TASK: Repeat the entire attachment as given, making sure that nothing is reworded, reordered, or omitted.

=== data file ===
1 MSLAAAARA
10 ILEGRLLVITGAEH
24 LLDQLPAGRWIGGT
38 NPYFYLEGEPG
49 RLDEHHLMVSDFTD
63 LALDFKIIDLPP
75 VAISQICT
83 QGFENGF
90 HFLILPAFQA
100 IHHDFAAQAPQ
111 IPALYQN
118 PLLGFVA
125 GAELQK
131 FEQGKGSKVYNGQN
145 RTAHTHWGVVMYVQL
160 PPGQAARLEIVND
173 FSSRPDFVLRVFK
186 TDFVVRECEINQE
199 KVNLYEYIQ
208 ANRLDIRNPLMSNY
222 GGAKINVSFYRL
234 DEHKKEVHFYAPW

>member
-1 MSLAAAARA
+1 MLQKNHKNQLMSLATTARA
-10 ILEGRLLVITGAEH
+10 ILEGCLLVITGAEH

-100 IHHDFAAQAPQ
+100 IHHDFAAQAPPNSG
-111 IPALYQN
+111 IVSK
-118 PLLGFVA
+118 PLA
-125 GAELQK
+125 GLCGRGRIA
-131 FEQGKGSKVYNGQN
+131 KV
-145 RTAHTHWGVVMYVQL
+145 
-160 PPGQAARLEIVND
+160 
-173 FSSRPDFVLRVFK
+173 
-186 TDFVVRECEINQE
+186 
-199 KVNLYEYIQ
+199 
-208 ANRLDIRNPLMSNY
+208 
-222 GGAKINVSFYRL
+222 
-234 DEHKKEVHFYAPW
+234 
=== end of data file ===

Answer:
1 MSLAAAARA
10 ILEGRLLVITGAEH
24 LLDQLPAGRWIGGT
38 NPYFYLEGEPG
49 RLDEHHLMVSDFTD
63 LALDFKIIDLPP
75 VAISQICT
83 QGFENGF
90 HFLILPAFQA
100 IHHDFAAQAPQ
111 IPALYQN
118 PLLGFVA
125 GAELQK
131 FEQGKGSKVYNGQN
145 RTAHTHWGVVMYVQL
160 PPGQAARLEIVND
173 FSSRPDFVLRVFK
186 TDFVVRECEINQE
199 KVNLYEYIQ
208 ANRLDIRNPLMSNY
222 GGAKINVSFYRL
234 DEHKKEVHFYAPW

>member
-1 MSLAAAARA
+1 MLQKNHKNQLMSLATTARA
-10 ILEGRLLVITGAEH
+10 ILEGCLLVITGAEH

-100 IHHDFAAQAPQ
+100 IHHDFAAQAPPNSG
-111 IPALYQN
+111 IVSK
-118 PLLGFVA
+118 PLA
-125 GAELQK
+125 GLCGRGRIA
-131 FEQGKGSKVYNGQN
+131 KV
-145 RTAHTHWGVVMYVQL
+145 
-160 PPGQAARLEIVND
+160 
-173 FSSRPDFVLRVFK
+173 
-186 TDFVVRECEINQE
+186 
-199 KVNLYEYIQ
+199 
-208 ANRLDIRNPLMSNY
+208 
-222 GGAKINVSFYRL
+222 
-234 DEHKKEVHFYAPW
+234 